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Unfair Acts

Why is any public school still playing football against BYU?


  • Derek Carlisle

History hasn't been kind to Lloyd Eaton. In nine seasons as head football coach of the University of Wyoming, Eaton led the Cowboys to eight consecutive winning seasons and three conference championships. But when Eaton is rememberd these days—if he's thought of at all—it's not for his record as a gridiron innovator who knew how to make teams win. Rather, it's for his complicity in prejudice.

On Oct. 17, 1969, 14 of Eaton's African-American players came to his office with a concern. The all-white team they were scheduled to play the next day was Brigham Young University—a school owned by The Church of Jesus Christ of Latter-day Saints, which actively and openly discriminated against blacks, barring them from equal participation in church rites and relegating them to second-class status.

The Black 14, as they came to be known, sought Eaton's permission to speak out against BYU's policies. He didn't even entertain the conversation. Protests were against team rules, he declared—and summarily kicked the players off the team.

News of Eaton's action ignited a national conversation about whether upstanding universities should engage in sports competitions against schools that discriminate. In the following months, university sports programs across the nation were pushed to boycott BYU. Some did so publicly, others tacitly. Many simply ignored the criticism, reasoning that the football field wasn't the right place to take a stand against racism.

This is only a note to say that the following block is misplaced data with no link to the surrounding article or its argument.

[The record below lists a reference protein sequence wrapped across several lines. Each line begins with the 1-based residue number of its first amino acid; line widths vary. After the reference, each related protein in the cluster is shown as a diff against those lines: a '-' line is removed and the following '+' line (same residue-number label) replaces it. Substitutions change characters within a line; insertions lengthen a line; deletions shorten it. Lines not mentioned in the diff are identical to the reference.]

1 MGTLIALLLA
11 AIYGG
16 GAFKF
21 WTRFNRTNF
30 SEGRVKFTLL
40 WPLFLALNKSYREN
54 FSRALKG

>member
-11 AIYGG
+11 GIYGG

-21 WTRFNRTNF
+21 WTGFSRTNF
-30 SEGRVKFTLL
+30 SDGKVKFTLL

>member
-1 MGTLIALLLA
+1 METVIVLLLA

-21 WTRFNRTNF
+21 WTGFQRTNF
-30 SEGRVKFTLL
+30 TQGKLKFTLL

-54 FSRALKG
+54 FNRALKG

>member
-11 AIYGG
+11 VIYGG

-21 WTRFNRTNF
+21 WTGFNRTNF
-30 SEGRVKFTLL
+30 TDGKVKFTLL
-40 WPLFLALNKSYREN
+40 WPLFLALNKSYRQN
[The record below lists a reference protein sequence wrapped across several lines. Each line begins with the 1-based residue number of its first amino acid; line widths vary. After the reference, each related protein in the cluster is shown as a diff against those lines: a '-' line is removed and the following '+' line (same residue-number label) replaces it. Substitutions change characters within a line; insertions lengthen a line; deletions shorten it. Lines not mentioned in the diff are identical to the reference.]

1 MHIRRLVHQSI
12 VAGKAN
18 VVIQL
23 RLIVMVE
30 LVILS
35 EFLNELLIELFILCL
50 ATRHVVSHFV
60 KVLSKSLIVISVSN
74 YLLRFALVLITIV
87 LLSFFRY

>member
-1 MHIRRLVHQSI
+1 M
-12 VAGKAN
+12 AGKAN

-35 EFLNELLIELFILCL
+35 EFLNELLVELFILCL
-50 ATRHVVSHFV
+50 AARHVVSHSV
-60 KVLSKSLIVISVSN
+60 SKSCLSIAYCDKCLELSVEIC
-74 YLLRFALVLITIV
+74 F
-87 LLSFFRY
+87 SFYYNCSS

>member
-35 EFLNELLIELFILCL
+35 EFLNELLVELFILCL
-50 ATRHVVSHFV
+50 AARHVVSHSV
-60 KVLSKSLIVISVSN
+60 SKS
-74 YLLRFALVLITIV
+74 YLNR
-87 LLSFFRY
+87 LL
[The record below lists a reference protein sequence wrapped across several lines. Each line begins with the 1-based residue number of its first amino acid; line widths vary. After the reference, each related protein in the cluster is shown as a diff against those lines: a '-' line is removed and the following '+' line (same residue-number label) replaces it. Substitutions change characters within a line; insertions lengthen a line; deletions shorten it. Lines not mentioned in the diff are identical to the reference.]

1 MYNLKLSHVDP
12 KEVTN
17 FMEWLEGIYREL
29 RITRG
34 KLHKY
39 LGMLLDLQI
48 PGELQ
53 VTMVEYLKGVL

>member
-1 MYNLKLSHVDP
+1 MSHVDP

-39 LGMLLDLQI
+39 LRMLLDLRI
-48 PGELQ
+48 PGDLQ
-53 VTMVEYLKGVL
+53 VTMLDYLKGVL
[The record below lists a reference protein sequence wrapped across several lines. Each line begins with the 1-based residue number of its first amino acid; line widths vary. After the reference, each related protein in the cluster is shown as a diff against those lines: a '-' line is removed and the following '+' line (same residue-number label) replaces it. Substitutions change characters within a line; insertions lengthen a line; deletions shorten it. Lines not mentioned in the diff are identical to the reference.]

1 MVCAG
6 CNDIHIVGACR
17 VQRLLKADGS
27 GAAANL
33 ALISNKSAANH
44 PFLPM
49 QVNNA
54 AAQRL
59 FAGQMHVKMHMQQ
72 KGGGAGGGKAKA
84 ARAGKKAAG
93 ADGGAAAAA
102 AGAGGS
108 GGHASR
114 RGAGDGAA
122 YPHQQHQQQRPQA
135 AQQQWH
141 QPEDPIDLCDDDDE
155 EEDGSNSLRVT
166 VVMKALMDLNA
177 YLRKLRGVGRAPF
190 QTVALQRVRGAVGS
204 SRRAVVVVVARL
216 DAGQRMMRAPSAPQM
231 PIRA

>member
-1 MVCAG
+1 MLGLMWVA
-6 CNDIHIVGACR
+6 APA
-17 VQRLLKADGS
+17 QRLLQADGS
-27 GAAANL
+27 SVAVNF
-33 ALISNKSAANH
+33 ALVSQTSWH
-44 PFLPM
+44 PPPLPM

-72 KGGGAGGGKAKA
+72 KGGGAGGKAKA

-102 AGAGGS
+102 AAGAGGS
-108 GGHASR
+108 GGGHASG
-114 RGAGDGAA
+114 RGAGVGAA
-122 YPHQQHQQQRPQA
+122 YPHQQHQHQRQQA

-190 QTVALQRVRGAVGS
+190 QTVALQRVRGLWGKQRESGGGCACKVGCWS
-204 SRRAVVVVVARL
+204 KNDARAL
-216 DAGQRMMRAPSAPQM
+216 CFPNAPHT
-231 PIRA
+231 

Members of the Wyoming 14. - UW AMERICAN HERITAGE CENTER
  • UW American Heritage Center
  • Members of the Wyoming 14.

Everything that's old ...
As the 2019 college football season begins, University of Utah and Utah State University players, coaches, athletics officials and fans once again have an opportunity to take a stand against prejudice. And at the center of the issue, just as it was 40 years ago, is BYU.

The LDS church—often called the Mormon church, although its leaders have recently abandoned that nickname—officially ended its racist policy in 1978 when black men were allowed in its priesthood. But the church and its flagship university weren't done with discrimination. At BYU today, a so-called "honor code" specifically bans from the university students who engage in acts of physical intimacy with people of the same sex, even when those acts are completely non-sexual. Gay students worry they can be expelled for things that heterosexual students don't have to think twice about, like holding hands in the quad, cuddling in the student center or sharing a kiss at the campus duck pond.

And although same-sex marriage has been legal in Utah since 2013, two years before it was federally legalized by the U.S. Supreme Court, even students in legally sanctioned same-sex marriages are banned from studying at BYU. Such marriages, the school argues, are "sinful and undermine the divinely created institution of the family." Straight students, meanwhile, can marry at will, and they do so in droves.